RANTOUL — The Rantoul Police Department is getting closer to the amount of money needed for the purchase of equipment to begin a Project Life Saver program.

Lt. Justin Bouse said an additional $2,500 is needed to buy the equipment for the program that makes it easier for emergency personnel to track compromised individuals who have wandered off.

“I’m hoping for one other grant from the Alzheimer Foundation,” Bouse said. “If I could get it completely funded through grants, that would be ideal.”

Jim Nelson and police officers

Jim Nelson of Country Financial, Rantoul, presents a check for $1,500 to Rantoul police Lt. Justin Bouse, center, and Police Chief Tony Brown. The money will go toward the department’s Project Life Saver program. (Provided)

Bouse said he is hoping to secure the funding within the next couple of months with training possible during the summer, provided the COVID-19 quarantine has been lifted.

Country Financial agent Jim Nelson recently donated the second of two $1,500 checks to the department toward the project.

“The idea is to make money available (to help) people like autistic and dementia patients who have a tendency to walk away and get lost,” Nelson said.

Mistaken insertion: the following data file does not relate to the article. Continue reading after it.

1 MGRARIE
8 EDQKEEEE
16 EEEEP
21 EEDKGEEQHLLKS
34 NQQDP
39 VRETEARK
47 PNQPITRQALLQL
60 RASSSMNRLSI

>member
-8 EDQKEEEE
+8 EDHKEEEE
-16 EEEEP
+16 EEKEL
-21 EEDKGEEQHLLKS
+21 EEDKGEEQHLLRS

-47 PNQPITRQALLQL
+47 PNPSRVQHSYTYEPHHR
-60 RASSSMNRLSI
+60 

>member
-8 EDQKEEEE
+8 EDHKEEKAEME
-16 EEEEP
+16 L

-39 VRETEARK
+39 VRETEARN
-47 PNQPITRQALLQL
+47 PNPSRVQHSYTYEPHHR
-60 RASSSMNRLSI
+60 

“The whole idea (of the Country Financial program) is to do things to help the police force and help our community in general.”

The equipment will include a receiver and bracelets to be worn by individuals. Training would teach personnel how to put the bracelet on a person, how to change batteries, how to use the receiver as well as how to locate people.

“What really drove the start of  the program was we had a missing autistic male from Southpointe and we also had a girl with Down Syndrome who’s gone missing” in the past, Bouse said.

There was also a resident of Eagle’s View retirement community that went missing.

One individual, who was wearing only a light jacket, went missing in inclement weather. About 4 1/2 hours later, he was located by a state police helicopter using a thermal-imaging unit.